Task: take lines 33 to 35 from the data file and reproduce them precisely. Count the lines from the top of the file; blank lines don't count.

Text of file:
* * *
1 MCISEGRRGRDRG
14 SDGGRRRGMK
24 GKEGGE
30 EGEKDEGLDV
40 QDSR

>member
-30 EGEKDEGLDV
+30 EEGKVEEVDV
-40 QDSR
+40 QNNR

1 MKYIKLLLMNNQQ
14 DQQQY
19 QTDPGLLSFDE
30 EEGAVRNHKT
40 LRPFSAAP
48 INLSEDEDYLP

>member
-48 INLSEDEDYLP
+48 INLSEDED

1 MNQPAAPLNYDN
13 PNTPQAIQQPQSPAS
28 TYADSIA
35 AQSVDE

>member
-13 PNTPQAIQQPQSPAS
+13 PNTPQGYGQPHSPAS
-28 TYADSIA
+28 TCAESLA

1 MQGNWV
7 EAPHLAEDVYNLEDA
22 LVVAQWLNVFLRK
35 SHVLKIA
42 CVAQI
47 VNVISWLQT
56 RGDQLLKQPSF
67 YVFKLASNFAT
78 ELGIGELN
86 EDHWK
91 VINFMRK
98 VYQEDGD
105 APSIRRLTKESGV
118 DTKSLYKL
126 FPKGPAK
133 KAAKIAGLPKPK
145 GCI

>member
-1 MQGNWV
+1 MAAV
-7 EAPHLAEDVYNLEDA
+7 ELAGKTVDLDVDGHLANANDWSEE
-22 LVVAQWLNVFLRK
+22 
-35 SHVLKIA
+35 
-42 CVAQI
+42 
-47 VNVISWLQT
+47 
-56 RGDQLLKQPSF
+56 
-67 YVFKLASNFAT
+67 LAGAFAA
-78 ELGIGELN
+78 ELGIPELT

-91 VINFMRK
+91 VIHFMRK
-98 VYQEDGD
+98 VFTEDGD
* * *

42 CVAQI
47 VNVISWLQT
56 RGDQLLKQPSF